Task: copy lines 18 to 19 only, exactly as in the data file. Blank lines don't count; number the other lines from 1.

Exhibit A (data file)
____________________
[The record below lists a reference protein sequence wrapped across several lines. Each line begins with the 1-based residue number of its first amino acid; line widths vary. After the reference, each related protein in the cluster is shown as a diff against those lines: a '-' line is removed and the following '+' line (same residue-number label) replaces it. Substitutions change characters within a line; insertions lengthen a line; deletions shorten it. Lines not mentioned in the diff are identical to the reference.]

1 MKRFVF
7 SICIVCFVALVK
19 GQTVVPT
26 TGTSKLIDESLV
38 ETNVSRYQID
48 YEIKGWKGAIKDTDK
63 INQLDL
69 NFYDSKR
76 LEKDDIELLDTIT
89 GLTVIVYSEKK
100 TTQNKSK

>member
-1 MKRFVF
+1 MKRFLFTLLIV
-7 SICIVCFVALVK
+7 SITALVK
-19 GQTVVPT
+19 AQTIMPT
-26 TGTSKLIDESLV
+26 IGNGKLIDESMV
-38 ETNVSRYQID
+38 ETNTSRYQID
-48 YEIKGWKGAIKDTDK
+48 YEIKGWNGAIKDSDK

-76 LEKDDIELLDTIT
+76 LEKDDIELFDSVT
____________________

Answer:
-19 GQTVVPT
+19 AQTIMPT